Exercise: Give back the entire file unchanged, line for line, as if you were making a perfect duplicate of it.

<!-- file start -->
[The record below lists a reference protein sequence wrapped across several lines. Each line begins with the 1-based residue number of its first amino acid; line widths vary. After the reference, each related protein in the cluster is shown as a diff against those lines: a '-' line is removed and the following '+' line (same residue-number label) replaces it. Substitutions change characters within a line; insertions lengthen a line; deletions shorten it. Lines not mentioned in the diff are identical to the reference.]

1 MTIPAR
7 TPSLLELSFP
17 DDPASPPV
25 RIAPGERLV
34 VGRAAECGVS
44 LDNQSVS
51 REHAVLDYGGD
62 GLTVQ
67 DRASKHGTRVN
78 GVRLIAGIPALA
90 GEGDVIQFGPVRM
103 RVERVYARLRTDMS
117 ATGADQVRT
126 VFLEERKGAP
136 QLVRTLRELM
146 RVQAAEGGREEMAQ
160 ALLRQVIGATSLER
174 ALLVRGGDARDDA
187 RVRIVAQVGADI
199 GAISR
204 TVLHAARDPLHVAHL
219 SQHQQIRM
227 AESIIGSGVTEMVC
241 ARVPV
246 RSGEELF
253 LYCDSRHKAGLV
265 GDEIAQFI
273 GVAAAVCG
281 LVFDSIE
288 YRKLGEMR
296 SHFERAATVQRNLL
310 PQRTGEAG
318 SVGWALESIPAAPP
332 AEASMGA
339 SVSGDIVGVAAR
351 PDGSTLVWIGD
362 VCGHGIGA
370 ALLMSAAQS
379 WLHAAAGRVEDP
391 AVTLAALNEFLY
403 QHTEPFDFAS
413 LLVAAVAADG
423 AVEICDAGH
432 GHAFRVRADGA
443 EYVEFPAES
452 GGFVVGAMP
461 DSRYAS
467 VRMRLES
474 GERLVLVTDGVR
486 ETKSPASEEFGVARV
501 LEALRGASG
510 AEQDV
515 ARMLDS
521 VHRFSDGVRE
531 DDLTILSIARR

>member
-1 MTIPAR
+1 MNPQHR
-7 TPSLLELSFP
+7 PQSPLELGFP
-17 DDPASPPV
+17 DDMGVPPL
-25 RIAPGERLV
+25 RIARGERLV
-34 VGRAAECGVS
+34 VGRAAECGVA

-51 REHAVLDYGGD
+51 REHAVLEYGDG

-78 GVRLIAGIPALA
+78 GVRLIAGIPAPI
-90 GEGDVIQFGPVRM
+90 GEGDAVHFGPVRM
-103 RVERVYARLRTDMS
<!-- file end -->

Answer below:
[The record below lists a reference protein sequence wrapped across several lines. Each line begins with the 1-based residue number of its first amino acid; line widths vary. After the reference, each related protein in the cluster is shown as a diff against those lines: a '-' line is removed and the following '+' line (same residue-number label) replaces it. Substitutions change characters within a line; insertions lengthen a line; deletions shorten it. Lines not mentioned in the diff are identical to the reference.]

1 MTIPAR
7 TPSLLELSFP
17 DDPASPPV
25 RIAPGERLV
34 VGRAAECGVS
44 LDNQSVS
51 REHAVLDYGGD
62 GLTVQ
67 DRASKHGTRVN
78 GVRLIAGIPALA
90 GEGDVIQFGPVRM
103 RVERVYARLRTDMS
117 ATGADQVRT
126 VFLEERKGAP
136 QLVRTLRELM
146 RVQAAEGGREEMAQ
160 ALLRQVIGATSLER
174 ALLVRGGDARDDA
187 RVRIVAQVGADI
199 GAISR
204 TVLHAARDPLHVAHL
219 SQHQQIRM
227 AESIIGSGVTEMVC
241 ARVPV
246 RSGEELF
253 LYCDSRHKAGLV
265 GDEIAQFI
273 GVAAAVCG
281 LVFDSIE
288 YRKLGEMR
296 SHFERAATVQRNLL
310 PQRTGEAG
318 SVGWALESIPAAPP
332 AEASMGA
339 SVSGDIVGVAAR
351 PDGSTLVWIGD
362 VCGHGIGA
370 ALLMSAAQS
379 WLHAAAGRVEDP
391 AVTLAALNEFLY
403 QHTEPFDFAS
413 LLVAAVAADG
423 AVEICDAGH
432 GHAFRVRADGA
443 EYVEFPAES
452 GGFVVGAMP
461 DSRYAS
467 VRMRLES
474 GERLVLVTDGVR
486 ETKSPASEEFGVARV
501 LEALRGASG
510 AEQDV
515 ARMLDS
521 VHRFSDGVRE
531 DDLTILSIARR

>member
-1 MTIPAR
+1 MNPQHR
-7 TPSLLELSFP
+7 PQSPLELGFP
-17 DDPASPPV
+17 DDMGVPPL
-25 RIAPGERLV
+25 RIARGERLV
-34 VGRAAECGVS
+34 VGRAAECGVA

-51 REHAVLDYGGD
+51 REHAVLEYGDG

-78 GVRLIAGIPALA
+78 GVRLIAGIPAPI
-90 GEGDVIQFGPVRM
+90 GEGDAVHFGPVRM
-103 RVERVYARLRTDMS